The Expanding Courier Sector

The courier service has been dominated by the Post Office since inception. The industry is known for small profit margins and the Post Office has drawn ire for continued government subsidies to keep operating.

United Parcel Service, UPS, began operation in 1960. It wasn’t until 1975 that UPS moved its headquarters and began servicing all 48 contiguous states. Since this time, UPS has dominated the courier services system while the United States Post Office became the primary postal provider.

UPS sees growth and profitability.

UPS president, Myron Gray, discussed the economy saying, “The National Retail Federation just lowered its guidelines for the year from 4.1% to 3.6% but they expect rapid growth over the next 5 months and after a sluggish first quarter we see a pickup.”

UPS is saying consumer demand has picked up particularly when the National Retail Federation expects we’ll see ecommerce grow 14% by 2017 and we expect 150 million online purchases throughout this year.

Ecommerce has introduced several new dimensions to the American economy and parcel delivery is a key factor in all of them. Managing inventory throughout the United States can only be accomplished through company owned transportation or courier services companies.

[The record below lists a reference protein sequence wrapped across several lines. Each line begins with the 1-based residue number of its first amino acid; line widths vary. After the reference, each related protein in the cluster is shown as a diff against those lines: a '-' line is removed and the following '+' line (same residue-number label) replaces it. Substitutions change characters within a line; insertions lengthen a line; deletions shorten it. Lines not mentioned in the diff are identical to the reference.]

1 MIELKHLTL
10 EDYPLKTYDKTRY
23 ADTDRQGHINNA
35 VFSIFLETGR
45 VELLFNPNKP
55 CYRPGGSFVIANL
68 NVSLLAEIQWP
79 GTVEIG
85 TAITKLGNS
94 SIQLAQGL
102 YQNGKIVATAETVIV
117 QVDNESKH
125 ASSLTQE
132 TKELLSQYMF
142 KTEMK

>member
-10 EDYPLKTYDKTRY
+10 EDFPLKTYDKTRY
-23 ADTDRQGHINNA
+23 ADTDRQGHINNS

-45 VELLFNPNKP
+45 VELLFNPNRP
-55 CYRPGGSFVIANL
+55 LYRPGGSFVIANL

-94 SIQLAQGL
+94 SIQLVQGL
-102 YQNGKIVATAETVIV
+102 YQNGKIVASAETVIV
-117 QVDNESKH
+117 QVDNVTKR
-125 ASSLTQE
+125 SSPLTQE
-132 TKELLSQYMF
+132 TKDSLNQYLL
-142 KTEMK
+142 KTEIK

How fast can a package be delivered?

The push for same day delivery is being studied and implemented on a city to city basis. Amazon, a great customer of UPS, just announced today it will be expanding same day delivery across 6 more cities including massive swaths of the east coast.

What is means to companies like Monarch Transport,  UPS and the domestic consumer is that they’re seeing trends in the retail industry. Those trends are more consumer flexibility and faster, reliable turnaround time. Giving the consumer additional options such as same day delivery through additional fees and charges and multiple delivery locations, UPS is setting the trend for a more consumer friendly delivery system.

Can we expect our packages literally delivered by air?

Drone delivery service is quite a ways off but being researched heavily by nearly all private companies. With the complex route delivery system ever facing challenges, the next logical step could be an air drop at the customer’s doorstep. Managing the continued rising cost of fuel and aging vehicle fleets, many anticipate a legal push to allow a drone based delivery system. The internet has positioned many businesses as well of millions of consumers in cost consuming rural delivery areas that cannot be overlooked.

“I would be shocked if courier companies weren’t considering this,” says Ryan Calo, a law professor specializing in drones and robotics.